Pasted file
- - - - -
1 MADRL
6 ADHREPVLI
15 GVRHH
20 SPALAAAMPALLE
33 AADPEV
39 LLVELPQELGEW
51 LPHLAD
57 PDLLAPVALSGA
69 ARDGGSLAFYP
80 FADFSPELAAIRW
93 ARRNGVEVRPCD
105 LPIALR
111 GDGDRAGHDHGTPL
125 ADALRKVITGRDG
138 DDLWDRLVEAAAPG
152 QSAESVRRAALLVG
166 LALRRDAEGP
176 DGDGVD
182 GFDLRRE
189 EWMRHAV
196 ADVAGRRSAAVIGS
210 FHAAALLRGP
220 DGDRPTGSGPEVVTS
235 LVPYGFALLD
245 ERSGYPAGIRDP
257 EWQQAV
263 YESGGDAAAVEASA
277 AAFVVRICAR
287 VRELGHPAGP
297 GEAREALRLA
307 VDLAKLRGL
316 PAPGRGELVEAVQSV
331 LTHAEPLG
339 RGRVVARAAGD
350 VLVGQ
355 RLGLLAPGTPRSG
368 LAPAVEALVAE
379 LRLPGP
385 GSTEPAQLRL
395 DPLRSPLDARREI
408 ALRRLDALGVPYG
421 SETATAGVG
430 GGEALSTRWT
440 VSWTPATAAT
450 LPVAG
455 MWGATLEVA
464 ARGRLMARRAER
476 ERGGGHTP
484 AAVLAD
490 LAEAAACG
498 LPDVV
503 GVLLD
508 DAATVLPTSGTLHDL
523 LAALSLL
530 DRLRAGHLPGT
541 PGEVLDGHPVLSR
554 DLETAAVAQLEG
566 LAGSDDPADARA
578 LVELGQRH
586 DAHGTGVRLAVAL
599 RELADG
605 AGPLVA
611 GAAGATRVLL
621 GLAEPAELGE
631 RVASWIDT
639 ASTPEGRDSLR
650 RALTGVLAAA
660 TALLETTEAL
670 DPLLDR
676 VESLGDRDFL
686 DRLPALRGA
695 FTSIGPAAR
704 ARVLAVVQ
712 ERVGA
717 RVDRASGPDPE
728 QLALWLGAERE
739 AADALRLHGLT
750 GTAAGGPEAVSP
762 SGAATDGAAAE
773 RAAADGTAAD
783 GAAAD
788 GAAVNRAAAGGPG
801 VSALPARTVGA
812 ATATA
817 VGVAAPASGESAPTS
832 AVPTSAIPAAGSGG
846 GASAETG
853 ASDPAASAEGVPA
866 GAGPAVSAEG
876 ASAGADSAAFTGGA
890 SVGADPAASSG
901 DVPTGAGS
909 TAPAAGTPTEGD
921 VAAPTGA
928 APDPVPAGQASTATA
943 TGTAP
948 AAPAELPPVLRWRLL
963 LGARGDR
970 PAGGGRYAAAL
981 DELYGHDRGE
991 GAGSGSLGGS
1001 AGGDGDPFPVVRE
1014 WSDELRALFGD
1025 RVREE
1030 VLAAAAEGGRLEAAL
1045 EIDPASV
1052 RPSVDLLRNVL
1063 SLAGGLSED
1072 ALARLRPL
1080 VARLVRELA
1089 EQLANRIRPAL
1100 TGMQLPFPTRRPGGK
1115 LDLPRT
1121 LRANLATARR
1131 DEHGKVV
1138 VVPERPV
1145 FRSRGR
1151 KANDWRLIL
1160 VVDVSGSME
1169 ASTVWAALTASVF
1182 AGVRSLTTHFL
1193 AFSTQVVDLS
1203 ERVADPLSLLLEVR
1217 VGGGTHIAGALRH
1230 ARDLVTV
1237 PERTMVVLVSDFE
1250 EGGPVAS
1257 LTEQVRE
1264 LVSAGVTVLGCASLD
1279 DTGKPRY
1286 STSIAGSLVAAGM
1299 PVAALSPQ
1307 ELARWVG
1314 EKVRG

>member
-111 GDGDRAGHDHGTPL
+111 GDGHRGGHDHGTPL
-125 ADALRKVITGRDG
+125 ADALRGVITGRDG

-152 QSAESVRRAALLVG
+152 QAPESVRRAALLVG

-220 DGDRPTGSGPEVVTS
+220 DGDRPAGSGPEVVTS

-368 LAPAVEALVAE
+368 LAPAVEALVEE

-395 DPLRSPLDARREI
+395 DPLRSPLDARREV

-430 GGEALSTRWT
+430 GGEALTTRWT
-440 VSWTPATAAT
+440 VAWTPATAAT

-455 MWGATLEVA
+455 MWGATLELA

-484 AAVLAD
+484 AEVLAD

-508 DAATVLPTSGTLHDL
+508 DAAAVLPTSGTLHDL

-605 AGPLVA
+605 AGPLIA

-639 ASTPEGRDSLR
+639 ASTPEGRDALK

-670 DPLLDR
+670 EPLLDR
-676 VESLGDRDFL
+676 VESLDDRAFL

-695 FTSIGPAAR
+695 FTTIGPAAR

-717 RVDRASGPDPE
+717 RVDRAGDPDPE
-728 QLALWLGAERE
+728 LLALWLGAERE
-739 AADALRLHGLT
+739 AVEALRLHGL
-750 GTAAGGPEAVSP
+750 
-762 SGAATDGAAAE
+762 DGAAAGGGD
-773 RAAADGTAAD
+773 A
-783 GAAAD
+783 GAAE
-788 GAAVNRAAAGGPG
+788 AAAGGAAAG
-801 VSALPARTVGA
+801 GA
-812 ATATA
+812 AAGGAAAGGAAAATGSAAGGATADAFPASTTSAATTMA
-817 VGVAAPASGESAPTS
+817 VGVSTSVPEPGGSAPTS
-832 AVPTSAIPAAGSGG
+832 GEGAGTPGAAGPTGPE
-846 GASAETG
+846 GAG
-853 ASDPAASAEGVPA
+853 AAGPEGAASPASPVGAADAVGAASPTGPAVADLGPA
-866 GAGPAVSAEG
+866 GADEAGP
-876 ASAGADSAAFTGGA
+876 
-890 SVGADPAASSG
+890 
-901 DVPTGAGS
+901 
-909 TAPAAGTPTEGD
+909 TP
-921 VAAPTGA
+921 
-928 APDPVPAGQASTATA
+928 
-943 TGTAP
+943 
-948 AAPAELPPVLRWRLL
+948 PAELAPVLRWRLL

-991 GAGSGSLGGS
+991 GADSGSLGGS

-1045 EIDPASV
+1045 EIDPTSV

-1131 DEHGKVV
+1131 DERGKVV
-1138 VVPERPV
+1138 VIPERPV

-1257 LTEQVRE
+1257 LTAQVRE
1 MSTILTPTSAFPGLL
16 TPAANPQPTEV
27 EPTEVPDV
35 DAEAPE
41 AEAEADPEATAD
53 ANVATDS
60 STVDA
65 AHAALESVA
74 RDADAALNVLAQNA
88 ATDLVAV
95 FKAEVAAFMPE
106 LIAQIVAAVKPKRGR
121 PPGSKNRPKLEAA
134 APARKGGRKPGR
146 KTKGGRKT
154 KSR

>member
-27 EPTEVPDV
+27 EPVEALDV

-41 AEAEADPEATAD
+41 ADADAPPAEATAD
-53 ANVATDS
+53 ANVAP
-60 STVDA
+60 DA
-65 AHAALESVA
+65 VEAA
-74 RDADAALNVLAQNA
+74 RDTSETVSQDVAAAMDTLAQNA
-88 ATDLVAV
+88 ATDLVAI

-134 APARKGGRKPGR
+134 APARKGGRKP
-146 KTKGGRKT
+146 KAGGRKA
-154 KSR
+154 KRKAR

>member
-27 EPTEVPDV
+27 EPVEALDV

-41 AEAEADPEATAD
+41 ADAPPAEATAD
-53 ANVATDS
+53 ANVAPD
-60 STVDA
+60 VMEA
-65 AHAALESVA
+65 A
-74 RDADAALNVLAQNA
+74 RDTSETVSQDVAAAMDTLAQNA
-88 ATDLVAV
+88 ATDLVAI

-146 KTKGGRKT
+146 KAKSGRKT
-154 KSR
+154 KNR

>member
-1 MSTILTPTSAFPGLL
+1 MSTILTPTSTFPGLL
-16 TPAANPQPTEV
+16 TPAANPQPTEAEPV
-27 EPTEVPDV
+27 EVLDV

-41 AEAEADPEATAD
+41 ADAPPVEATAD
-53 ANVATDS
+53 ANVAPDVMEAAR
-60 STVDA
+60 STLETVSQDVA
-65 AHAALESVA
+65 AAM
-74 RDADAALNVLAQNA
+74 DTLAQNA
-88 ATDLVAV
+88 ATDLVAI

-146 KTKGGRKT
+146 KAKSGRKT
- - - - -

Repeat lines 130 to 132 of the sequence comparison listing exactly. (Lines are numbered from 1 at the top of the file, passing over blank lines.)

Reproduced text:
1279 DTGKPRY
1286 STSIAGSLVAAGM
1299 PVAALSPQ